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National Symbols: Flag Details

Date First Used

1848–1867, 1919 (last adopted May 23, 1949)


“Bundesflagge” (“Federal Flag”)

Design Elements

A horizontal tricolor (1:1:1) of black-red-gold

Symbols: None

Colors: Black, red and gold are Germany's national colors, originally found on the coat of arms of the Holy Roman Empire of the German Nation (i.e., the First Reich); they are now considered representative of the unity and freedom of the German people.

Proportions: 3:5

Variations: The state flag and ensign/war flag are also the tricolor, with the German coat of arms charged in the center.


While the colors are taken from the medieval coat of arms of the Holy Roman Empire of the German Nation, the national flag of Germany has not always incorporated black, red and gold. After the Austro-Prussian War in 1866, the Prussian-dominated North German Confederation adopted a tricolor of black-white-red. This flag later became the flag of the German Empire, formed following the unification of Germany in 1871, and was used until 1918. Notoriously, black, white and red were reintroduced as the German national colors with the establishment of Nazi Germany in 1933.

The black-red-gold tricolor first appeared in the early 19th century and achieved prominence during the 1848 revolution (see Legends, Controversies, and Trivia below). The short-lived Frankfurt Parliament of 1848–50 proposed the tricolor as a flag for a united and democratic German state. In 1919, with the formation of the Weimar Republic after World War I, the tricolor was adopted as the national flag of Germany. Following Allied occupation after WWII, on May 23, 1949, the black-red-gold tricolor was adopted as the flag for the Federal Republic of Germany (West Germany). It was also designated as the flag for East Germany—in fact, the two flags were identical until 1959, when communist symbols were added to the East German flag. Since October 3, 1990, the country has been reunified under one national flag: the unadorned black-red-gold tricolor.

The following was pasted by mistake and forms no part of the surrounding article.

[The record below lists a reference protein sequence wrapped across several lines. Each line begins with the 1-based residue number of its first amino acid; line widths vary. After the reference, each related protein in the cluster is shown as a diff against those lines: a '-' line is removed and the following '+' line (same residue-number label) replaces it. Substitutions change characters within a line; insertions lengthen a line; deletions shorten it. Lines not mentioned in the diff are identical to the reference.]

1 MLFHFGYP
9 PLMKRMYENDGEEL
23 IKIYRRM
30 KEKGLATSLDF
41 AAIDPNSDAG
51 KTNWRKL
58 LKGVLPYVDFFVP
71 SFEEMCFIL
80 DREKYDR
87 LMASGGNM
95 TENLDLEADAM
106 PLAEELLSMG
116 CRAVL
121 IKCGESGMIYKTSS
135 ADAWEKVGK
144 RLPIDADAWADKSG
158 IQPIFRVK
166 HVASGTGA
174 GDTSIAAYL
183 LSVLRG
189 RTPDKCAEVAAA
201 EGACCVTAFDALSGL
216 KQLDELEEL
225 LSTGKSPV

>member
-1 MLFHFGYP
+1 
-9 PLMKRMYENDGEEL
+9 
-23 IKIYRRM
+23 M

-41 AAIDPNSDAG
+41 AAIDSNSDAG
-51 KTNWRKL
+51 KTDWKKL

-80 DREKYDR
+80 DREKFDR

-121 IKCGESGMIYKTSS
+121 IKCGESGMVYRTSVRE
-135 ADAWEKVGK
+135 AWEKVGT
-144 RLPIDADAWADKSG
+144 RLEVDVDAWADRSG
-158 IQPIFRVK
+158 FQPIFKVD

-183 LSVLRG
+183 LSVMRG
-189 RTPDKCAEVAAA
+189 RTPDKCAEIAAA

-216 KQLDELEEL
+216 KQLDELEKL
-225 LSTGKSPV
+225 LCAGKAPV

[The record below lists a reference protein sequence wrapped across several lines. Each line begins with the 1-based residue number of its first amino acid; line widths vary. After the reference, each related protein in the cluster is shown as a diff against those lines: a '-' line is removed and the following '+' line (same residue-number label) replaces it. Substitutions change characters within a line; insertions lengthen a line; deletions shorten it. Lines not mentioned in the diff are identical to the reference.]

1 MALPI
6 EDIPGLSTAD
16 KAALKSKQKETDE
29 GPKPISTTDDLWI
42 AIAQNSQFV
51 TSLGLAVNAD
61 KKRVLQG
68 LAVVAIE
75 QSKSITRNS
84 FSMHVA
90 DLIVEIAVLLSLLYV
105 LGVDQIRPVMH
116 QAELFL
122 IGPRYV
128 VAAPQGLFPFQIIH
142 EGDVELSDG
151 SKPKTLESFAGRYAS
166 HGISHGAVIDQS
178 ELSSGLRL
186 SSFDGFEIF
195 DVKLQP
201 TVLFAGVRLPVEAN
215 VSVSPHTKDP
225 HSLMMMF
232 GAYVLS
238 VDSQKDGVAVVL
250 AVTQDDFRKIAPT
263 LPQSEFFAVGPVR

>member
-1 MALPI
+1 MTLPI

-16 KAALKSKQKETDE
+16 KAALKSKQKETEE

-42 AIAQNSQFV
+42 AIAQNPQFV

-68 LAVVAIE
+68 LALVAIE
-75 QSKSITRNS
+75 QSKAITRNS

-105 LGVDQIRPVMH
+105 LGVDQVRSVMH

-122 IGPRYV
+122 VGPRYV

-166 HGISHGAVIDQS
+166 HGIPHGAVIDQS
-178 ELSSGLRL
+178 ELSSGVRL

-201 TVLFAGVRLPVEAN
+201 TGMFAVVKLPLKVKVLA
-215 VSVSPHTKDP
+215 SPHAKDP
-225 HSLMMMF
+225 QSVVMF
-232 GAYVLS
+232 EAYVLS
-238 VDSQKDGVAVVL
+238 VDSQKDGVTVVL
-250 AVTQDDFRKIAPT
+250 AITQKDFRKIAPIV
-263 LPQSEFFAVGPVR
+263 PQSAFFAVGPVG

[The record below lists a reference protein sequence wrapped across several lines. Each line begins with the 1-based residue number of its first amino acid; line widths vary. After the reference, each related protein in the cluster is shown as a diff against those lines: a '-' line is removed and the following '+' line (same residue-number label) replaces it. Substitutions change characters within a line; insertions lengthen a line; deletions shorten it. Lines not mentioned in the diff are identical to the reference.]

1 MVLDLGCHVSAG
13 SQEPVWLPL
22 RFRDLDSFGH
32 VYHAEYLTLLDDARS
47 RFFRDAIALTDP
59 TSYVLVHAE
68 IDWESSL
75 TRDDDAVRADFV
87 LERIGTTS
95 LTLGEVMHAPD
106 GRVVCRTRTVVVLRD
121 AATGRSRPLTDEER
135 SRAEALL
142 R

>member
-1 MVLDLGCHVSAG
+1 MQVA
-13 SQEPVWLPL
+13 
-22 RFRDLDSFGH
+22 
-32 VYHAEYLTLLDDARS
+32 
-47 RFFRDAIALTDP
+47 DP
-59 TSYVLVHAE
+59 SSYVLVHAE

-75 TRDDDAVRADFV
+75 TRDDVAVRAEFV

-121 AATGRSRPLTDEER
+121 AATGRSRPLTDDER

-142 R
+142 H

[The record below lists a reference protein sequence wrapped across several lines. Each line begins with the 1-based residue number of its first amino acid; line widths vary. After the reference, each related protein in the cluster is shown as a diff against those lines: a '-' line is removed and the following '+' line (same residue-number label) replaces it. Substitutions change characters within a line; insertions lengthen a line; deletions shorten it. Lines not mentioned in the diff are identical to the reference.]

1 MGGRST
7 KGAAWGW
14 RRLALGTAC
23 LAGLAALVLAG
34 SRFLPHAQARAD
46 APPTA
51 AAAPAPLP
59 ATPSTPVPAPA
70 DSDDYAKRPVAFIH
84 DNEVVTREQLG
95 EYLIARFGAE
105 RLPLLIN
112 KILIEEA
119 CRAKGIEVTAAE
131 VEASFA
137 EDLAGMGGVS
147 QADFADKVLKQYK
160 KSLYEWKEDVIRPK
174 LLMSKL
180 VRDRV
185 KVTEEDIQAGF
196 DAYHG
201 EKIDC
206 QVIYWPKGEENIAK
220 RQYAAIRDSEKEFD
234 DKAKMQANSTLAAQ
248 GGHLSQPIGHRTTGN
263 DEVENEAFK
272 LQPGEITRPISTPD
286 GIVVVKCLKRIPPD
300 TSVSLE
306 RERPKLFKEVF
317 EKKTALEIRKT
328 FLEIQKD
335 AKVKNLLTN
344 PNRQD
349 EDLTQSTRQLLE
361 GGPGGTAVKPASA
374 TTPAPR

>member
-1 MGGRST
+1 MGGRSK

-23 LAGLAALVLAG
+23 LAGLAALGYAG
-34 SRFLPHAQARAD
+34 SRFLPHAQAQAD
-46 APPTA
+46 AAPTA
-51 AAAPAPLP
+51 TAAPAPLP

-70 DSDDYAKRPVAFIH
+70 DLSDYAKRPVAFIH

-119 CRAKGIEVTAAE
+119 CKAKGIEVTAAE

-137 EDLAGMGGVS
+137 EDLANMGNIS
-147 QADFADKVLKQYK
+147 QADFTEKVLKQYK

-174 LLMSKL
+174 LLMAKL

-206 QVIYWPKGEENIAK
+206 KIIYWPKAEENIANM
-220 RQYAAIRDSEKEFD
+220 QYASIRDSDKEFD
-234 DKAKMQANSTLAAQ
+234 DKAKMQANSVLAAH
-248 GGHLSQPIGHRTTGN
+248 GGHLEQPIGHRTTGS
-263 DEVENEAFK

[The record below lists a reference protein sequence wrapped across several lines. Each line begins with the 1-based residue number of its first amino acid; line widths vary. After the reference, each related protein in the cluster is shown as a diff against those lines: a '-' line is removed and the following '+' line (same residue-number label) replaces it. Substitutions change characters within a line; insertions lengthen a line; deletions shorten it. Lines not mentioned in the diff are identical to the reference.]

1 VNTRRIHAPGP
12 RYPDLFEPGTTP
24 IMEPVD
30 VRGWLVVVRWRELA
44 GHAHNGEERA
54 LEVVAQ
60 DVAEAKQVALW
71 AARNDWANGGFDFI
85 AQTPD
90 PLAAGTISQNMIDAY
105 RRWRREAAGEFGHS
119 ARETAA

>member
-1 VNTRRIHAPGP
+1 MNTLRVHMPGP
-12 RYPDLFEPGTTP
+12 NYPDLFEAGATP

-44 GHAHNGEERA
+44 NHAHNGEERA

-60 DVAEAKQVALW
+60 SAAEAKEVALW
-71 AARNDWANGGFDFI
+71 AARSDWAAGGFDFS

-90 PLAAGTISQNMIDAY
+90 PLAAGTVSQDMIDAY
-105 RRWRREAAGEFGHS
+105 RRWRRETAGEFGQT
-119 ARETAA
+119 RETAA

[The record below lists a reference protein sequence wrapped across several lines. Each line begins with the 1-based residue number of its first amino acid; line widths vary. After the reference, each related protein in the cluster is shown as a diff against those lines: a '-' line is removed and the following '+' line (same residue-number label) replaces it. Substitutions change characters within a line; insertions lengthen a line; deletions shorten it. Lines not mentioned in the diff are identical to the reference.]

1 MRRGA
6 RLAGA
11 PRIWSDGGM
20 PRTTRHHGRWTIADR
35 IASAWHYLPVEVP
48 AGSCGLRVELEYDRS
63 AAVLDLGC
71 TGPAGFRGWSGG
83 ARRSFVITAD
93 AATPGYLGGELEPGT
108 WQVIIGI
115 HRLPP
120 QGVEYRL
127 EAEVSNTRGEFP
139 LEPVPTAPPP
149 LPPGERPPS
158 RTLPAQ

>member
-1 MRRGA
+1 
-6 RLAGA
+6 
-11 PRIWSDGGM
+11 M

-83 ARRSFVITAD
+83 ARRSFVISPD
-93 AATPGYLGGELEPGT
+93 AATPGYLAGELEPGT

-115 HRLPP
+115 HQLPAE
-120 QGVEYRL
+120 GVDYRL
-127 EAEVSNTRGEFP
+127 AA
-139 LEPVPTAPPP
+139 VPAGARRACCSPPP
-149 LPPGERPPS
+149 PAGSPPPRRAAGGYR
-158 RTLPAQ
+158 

Proper Uses

Apart from the obligation to fly flags on general flag days, every national citizen is free to use the flags of the nation, of federal states, or of cities, as long as they are not service flags. Flags must be hoisted at daybreak and taken down at sunset. In special circumstances flags may be used after sunset as long as they are illuminated. The federal flag or federal service flag must never be used to adorn the podium or desk of a speaker. In this case the federal flag must be displayed either behind the podium or to its right. When a flag is longer presentable it must no longer be used

Legends, Controversies, and Trivia

During the Napoleonic Wars, the German struggle against the occupying French forces was symbolized by the colors of black, red and gold. This was largely attributed to the uniforms of the Lützow Free Corps, a volunteer unit of the Prussian Army. The uniforms for this unit were black with red facings and gold buttons. The color choice here was a pragmatic one, even though it was also a popularization of the black-red-gold colors used by the former Holy Roman Empire. Members of the corps were required to supply their own clothing and, in order to present a uniform appearance, it was easiest to dye all clothes black. Gold-colored buttons were widely available and pennons used by the lancers in the unit were red and black. At the time, the colors represented "Out of the darkness (black) of servitude through bloody (red) conflict to the (golden) light of freedom." As the members of this unit came from all over Germany, the Lützow Free Corps and their colors garnered considerable sympathy among the German people

From 1956 to 1964, West and East Germany attended the Winter and Summer Olympic Games as a single team, known as the Unified Team of Germany. After the East German national flag was changed in 1959, neither country accepted the flag of the other. As a compromise, a new flag was used from 1960 to 1968, featuring the black-red-gold tricolor defaced with white Olympic rings in the red stripe.

The color used in the German flag is officially designated as gold, not yellow. When the black-red-gold tricolor was adopted by the Weimar Republic as its flag, it was attacked by conservatives, monarchists and the far right, who referred to the colors with derogatory nicknames, such as Schwarz-Rot-Gelb (“black-red-yellow”), Schwarz-Rot-Senf (“black-red-mustard”) or even Schwarz-Rot-Scheiße (“black-red-shit”).When the Nazis came to power in 1933, the black-white-red colors of pre-1918 Imperial Germany were swiftly reintroduced and the Nazi propaganda machine continued to discredit the Schwarz-Rot-Gold , using the same pejorative terms earlier used by the monarchists. On November 16, 1959, the Federal Court of Justice (Bundesgerichtshof) stated that the usage of phrases like "black-red-yellow" had "through years of Nazi agitation attained the significance of a malicious slander against the democratic symbols of the state," and was now an offence. It is now also against the law to possess or display the Nazi swastika flag throughout Germany.